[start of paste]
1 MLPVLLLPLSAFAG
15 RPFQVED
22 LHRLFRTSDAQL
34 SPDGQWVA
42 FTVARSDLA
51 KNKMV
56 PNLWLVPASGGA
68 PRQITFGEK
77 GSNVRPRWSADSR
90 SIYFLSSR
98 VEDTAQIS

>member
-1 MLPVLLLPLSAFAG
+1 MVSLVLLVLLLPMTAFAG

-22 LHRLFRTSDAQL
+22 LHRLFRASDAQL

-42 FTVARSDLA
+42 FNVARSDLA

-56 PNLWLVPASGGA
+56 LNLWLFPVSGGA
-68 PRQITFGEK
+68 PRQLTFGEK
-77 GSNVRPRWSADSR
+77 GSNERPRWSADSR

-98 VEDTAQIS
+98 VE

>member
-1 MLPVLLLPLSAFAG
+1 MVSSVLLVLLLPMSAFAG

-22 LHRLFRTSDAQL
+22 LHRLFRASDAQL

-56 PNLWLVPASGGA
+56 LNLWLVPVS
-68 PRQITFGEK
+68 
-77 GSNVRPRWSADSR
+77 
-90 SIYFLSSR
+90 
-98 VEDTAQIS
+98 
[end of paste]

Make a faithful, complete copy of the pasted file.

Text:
1 MLPVLLLPLSAFAG
15 RPFQVED
22 LHRLFRTSDAQL
34 SPDGQWVA
42 FTVARSDLA
51 KNKMV
56 PNLWLVPASGGA
68 PRQITFGEK
77 GSNVRPRWSADSR
90 SIYFLSSR
98 VEDTAQIS

>member
-1 MLPVLLLPLSAFAG
+1 MVSLVLLVLLLPMTAFAG

-22 LHRLFRTSDAQL
+22 LHRLFRASDAQL

-42 FTVARSDLA
+42 FNVARSDLA

-56 PNLWLVPASGGA
+56 LNLWLFPVSGGA
-68 PRQITFGEK
+68 PRQLTFGEK
-77 GSNVRPRWSADSR
+77 GSNERPRWSADSR

-98 VEDTAQIS
+98 VE

>member
-1 MLPVLLLPLSAFAG
+1 MVSSVLLVLLLPMSAFAG

-22 LHRLFRTSDAQL
+22 LHRLFRASDAQL

-56 PNLWLVPASGGA
+56 LNLWLVPVS
-68 PRQITFGEK
+68 
-77 GSNVRPRWSADSR
+77 
-90 SIYFLSSR
+90 
-98 VEDTAQIS
+98 